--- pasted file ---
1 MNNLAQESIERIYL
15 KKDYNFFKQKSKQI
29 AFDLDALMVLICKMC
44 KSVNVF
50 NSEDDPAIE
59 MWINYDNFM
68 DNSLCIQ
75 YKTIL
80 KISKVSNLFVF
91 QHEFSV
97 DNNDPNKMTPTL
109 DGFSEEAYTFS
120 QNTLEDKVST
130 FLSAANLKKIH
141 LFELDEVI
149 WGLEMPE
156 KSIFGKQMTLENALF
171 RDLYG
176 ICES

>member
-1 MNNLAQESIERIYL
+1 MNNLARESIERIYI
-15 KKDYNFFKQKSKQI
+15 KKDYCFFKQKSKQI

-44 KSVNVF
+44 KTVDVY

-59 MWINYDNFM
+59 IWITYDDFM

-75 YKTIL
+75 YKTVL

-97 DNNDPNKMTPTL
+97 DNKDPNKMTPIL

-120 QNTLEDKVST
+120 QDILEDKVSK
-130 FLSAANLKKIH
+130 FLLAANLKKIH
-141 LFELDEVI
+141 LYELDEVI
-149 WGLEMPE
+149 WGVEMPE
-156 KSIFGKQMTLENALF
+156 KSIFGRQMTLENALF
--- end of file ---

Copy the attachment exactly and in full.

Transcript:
1 MNNLAQESIERIYL
15 KKDYNFFKQKSKQI
29 AFDLDALMVLICKMC
44 KSVNVF
50 NSEDDPAIE
59 MWINYDNFM
68 DNSLCIQ
75 YKTIL
80 KISKVSNLFVF
91 QHEFSV
97 DNNDPNKMTPTL
109 DGFSEEAYTFS
120 QNTLEDKVST
130 FLSAANLKKIH
141 LFELDEVI
149 WGLEMPE
156 KSIFGKQMTLENALF
171 RDLYG
176 ICES

>member
-1 MNNLAQESIERIYL
+1 MNNLARESIERIYI
-15 KKDYNFFKQKSKQI
+15 KKDYCFFKQKSKQI

-44 KSVNVF
+44 KTVDVY

-59 MWINYDNFM
+59 IWITYDDFM

-75 YKTIL
+75 YKTVL

-97 DNNDPNKMTPTL
+97 DNKDPNKMTPIL

-120 QNTLEDKVST
+120 QDILEDKVSK
-130 FLSAANLKKIH
+130 FLLAANLKKIH
-141 LFELDEVI
+141 LYELDEVI
-149 WGLEMPE
+149 WGVEMPE
-156 KSIFGKQMTLENALF
+156 KSIFGRQMTLENALF